Stages of FAP

Last updated Jan. 11, 2022, by Teresa Carvalho, MS

✅ Fact-checked by Joana Carvalho, PhD

Familial amyloid polyneuropathy (FAP), also known as transthyretin (TTR) amyloid polyneuropathy, is a progressive genetic disorder that is characterized by the formation of amyloids, or abnormal protein aggregates, in nerves and other tissues.

Most often caused by mutations in the TTR gene, FAP symptoms include numbness, tingling, or a burning sensation in the hands and feet (peripheral nerve damage or neuropathy), and often problems with nerves that control involuntary body functions such as blood pressure, digestion, and temperature (autonomic neuropathy).

FAP symptoms vary widely, depending on the type of mutation affecting the TTR gene. There are several staging systems in place for FAP, but the most widely used for clinical practice is the Coutinho staging system.

Coutinho’s staging system

The Coutinho staging system, established in the 1980s, classifies patients into four stages based on symptom severity and the extent of disease progression. These stages include:

Stage 0

Stage 0 an asymptomatic stage. Patients in this stage have a mutation in the TTR gene and show evidence of amyloid deposits, but do not display any symptoms of sensory or motor neuropathy.

Stage 1

Symptoms of sensory, motor and autonomic neuropathy are mild at this stage, with the functioning of the lower limbs affected but not impaired. Early detection of FAP at stage 1, with treatment, can lead to better outcomes.

Patients at this stage, especially younger ones, are considered ideal candidates for a liver transplant, a procedure sometimes used to treat FAP, since the liver is the main source of transthyretin — the protein that clumps together and forms harmful amyloid deposits in FAP patients. Researchers advise that people diagnosed with stage 1 FAP should be placed on a liver transplant waiting list, regardless of age or the type of mutation they carry.

Stage 2

Symptoms turn from mild to moderate in stage 2, affecting the legs, arms, and truck to some degree. Lower limb function is most affected, and patients could need aids to assist walking. Further nerve damage caused by amyloid deposits is also observed. Early stage 2 patients might still be eligible for liver transplants.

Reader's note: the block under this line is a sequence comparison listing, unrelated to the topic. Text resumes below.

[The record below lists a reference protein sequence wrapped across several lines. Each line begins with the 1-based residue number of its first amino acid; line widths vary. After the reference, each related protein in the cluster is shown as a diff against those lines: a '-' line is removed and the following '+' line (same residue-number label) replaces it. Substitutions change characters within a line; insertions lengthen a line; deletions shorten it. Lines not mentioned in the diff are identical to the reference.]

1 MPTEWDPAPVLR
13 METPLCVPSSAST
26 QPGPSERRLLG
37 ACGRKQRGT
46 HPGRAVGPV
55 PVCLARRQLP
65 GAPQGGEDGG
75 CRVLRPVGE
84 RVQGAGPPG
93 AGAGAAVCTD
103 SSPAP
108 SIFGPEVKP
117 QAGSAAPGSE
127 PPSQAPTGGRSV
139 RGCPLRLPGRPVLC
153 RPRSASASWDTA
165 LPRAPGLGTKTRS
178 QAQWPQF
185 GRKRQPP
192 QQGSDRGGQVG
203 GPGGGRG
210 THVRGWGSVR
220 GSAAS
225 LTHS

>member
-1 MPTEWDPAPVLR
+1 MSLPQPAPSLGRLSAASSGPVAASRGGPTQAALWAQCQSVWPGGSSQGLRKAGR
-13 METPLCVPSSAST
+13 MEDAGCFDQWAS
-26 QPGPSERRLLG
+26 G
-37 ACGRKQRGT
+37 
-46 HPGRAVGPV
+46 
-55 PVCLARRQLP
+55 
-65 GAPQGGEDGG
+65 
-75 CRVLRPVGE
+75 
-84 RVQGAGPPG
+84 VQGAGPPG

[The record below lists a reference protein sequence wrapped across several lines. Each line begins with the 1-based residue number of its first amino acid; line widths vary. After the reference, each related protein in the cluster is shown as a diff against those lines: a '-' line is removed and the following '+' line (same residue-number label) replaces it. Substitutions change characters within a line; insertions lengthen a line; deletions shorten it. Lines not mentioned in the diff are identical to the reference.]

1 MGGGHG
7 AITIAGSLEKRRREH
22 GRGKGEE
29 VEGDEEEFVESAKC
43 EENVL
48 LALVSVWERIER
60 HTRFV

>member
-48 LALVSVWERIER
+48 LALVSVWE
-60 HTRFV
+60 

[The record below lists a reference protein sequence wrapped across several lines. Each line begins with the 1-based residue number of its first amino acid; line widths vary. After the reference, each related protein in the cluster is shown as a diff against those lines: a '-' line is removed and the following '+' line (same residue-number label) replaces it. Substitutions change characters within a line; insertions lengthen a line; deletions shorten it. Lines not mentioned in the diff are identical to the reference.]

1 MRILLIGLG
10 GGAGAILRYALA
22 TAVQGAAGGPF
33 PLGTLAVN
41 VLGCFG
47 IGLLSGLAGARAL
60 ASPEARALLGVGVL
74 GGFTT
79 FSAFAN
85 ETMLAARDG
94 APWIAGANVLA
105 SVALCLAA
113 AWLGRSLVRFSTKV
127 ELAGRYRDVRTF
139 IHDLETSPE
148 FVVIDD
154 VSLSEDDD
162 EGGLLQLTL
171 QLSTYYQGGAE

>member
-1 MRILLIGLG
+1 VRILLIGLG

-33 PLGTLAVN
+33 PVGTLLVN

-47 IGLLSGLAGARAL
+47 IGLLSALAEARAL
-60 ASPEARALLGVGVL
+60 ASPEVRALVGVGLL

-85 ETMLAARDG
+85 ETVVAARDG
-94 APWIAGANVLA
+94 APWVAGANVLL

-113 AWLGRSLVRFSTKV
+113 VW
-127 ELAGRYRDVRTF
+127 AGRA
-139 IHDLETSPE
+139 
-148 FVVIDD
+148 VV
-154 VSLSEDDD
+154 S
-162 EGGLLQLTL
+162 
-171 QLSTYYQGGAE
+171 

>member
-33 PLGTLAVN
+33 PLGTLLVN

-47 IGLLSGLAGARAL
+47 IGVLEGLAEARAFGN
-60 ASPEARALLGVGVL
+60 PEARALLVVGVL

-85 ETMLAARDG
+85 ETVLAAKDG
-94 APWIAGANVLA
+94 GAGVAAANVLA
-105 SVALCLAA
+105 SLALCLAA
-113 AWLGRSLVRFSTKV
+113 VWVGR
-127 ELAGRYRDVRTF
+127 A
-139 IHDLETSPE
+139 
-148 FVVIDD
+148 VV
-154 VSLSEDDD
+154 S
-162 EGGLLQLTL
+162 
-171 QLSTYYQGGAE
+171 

Stage 3

Symptoms significantly worsen in stage 3, with patients requiring a wheelchair for mobility or becoming fully bedridden. At this stage, patients show signs of potentially severe nerve damage in all limbs.

Polyneuropathy disability scoring system

The Polyneuropathy disability (PND) scoring system is also used to classify FAP progression, with a focus on how walking is affected. This system includes the following stages:

Stage 0

At this stage, there is no nervous function impairment and no evident disease symptoms.

Stage 1

In stage 1, sensory disturbances may be evident in the lower extremities, but patients retain their ability to walk.

Stage 2

In this stage, patients can find walking more difficult, but usually do not require aids like a walking stick or crutches.

Stage 3a

As the disease progresses to stage 3A, patients typically require assistance with a walking stick or a crutch.

Stage 3b

In stage 3B, two walking sticks or crutches are needed.

Stage 4

In this advanced disease stage, patients have generalized weakness and a lack of reflexes, and are generally bedridden or require a wheelchair for mobility.

The Portuguese classification system

The Portuguese classification system may also be used to evaluate FAP severity and progression. It classifies symptoms into seven levels:

Level 0

Patients at this level are asymptomatic, showing no symptoms of the disease.

Level 1

At Level 1, there is evidence of sensitive or dysautonomic (affecting the autonomic nervous system) symptoms but not of major damage to a nervous system.

Level 2

This stage involves sensitive or dysautonomic symptoms, accompanied by signs of nervous system damage.

Level 3

This stage includes further evidence of nervous system damage — sensory and motor — in the lower limbs. Patients at Level 3 still retain the ability to walk independently.

Level 4

At this level, nervous system damage is evident in both lower and upper limbs, but independent walking is still possible.

Level 5

At level 5, a worsening of the symptoms is seen in all limbs, with patients typically requiring a wheelchair for mobility.

Level 6

This advanced disease level corresponds to patients either fully dependent on a wheelchair or confined to a bed.


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